Skip to main content
It looks like you're using Internet Explorer 11 or older. This website works best with modern browsers such as the latest versions of Chrome, Firefox, Safari, and Edge. If you continue with this browser, you may see unexpected results.

Mapping prejudice in Jefferson County, Colorado: Racism in real estate

Official, historic real estate documents from Jefferson County, Colorado reveal patterns of systemic racism.

Race-based real estate developments in Jefferson County, Colorado - virtual event

Race-based real estate developments in Jefferson County, Colorado

A Zoom-based event for GIS Day:

Learn how this project has been using GIS to map the historic locations of subdivisions with race-based covenants.  

Wednesday, November 18, 2020

7pm - 8:15pm

The talk will be recorded & available soon.

Jeffco racism talk announcement

Systemic racism in housing in Jefferson County, Colorado

This project was inspired by Mapping Prejudice, in Minneapolis

Racism in housing in Jefferson County Colorado

View the map showing subdivisions that had race-based covenants: 
Racism in Jeffco Real Estate

This project is a work in progress.  The information stated here & on the map are a rough draft. 
Much will be added & changed.

From the 1910s to the 1950s, real estate developments in Jefferson County, Colorado often included covenant clauses or rules that explicitly stated by race who may own or occupied property.  The following cannot be emphasized enough: local elected and appointed officials of the government of Jefferson County, Colorado signed these documents giving a legal blessing to the establishment of these rules and covenant clauses.  Because of this fact, the rules and covenants had the full weight of the law and were enforceable by both legal and police actions.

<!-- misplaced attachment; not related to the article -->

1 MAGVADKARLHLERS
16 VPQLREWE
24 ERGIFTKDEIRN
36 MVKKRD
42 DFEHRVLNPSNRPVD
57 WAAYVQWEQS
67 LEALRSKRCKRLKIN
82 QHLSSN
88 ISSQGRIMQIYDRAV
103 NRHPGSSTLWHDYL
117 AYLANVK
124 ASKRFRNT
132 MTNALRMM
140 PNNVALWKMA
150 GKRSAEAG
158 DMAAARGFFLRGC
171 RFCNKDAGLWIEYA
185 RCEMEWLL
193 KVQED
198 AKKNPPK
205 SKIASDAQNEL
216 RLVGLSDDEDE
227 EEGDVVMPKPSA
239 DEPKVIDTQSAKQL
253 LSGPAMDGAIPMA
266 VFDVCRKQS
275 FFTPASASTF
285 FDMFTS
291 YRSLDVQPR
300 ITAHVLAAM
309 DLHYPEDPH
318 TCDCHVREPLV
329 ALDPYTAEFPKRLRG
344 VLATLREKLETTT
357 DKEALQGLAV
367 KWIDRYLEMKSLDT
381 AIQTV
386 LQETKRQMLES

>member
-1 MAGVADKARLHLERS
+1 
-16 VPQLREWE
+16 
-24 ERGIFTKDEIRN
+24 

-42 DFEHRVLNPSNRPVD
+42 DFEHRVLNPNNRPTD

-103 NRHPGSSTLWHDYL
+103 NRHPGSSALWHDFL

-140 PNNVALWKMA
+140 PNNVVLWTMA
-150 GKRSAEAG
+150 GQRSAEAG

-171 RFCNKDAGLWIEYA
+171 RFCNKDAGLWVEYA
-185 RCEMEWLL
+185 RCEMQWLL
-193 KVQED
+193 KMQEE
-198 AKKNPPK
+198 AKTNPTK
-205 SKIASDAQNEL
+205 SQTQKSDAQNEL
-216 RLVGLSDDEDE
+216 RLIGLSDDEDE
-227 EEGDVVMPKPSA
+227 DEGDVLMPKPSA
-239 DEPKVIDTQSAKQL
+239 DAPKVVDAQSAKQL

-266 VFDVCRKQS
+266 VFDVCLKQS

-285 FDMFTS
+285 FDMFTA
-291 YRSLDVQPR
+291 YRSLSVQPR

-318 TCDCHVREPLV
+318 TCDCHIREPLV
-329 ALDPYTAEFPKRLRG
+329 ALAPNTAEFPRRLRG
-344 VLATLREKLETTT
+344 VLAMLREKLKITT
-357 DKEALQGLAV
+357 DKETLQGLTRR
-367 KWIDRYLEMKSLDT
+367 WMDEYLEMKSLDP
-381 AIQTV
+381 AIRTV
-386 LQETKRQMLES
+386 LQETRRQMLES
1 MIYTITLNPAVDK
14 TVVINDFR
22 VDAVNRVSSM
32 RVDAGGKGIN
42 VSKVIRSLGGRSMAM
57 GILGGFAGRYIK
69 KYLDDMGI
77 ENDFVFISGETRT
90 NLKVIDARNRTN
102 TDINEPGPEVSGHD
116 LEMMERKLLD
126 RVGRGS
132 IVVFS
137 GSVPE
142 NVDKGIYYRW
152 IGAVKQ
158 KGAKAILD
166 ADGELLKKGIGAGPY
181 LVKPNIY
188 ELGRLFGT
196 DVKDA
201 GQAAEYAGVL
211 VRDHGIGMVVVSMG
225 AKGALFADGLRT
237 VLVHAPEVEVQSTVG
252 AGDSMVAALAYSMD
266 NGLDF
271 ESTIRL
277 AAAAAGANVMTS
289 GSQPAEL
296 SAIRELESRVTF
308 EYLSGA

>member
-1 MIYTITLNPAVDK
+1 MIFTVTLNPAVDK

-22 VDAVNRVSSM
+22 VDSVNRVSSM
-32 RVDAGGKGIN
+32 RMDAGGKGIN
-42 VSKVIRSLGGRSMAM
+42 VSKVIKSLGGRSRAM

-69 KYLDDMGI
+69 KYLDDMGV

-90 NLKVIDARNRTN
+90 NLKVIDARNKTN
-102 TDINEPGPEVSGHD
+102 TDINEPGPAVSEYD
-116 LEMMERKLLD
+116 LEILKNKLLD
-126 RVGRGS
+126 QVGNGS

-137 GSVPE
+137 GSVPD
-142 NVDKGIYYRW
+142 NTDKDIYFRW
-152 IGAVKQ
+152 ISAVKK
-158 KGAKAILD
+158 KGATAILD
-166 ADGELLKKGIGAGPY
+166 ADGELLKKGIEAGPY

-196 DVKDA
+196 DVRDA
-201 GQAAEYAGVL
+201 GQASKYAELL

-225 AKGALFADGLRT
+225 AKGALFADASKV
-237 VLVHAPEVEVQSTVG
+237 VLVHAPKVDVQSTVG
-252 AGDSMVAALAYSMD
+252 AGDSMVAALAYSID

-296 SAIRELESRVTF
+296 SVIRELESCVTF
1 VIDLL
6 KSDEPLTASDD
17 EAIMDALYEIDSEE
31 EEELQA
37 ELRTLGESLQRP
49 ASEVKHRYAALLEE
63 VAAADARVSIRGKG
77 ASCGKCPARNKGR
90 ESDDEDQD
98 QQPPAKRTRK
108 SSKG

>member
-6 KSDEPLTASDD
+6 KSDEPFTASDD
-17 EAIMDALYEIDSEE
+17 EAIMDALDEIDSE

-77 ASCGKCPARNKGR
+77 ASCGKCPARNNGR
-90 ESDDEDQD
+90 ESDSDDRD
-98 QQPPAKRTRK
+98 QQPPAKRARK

These rules and clauses were noted usually in 3 places--the deeds to properties, the plat maps used to establish a neighborhood or subdivision, textual addendums to the plat maps. 

The rules usually had 2 forms.  The first, and least common, said who could not live on a property.  Usually, the excluded groups were "Mongolian or Negro races" -- those of Asian or African decent.  In other parts of the country, local governments excluded other groups.  In Fresno, California, the government said certain properties could not be owned or occupied by "former inhabitants of the Ottoman Empire,” by which they meant “no Armenians.”

no negros allowed image

[from North Lakewood Heights subdivsion restrictions, 1939]

The more common was the second type of rule which stated who could live on a property.  Usually, the group was "Caucasian" or "white" people.  

Caucasian Race only image

[from Glenda subdivsion restrictions, 1946]

The race-base restrictions or covenants were deemed illegal by various courts.  The language disappears from Jefferson County records after about February 1950.  Although the language is still on documents, a court case in Colorado mandated that all such documents be stamped "Restrictive or protective covenants which contain any specification limited the transfer, rental, or lease of any housing because of race, creed, religion, color, sex, marital status, national origin or ancestry, or handicap and any like classifications may be prohibited by State and Federal laws."  The race-base language is unenforceable but remains on official plats, deeds, and other documents.  Court cases and laws merely appended these items; the cases and laws did not expunge the text.

Map & GIS Librarian and Academic Outreach Coordinator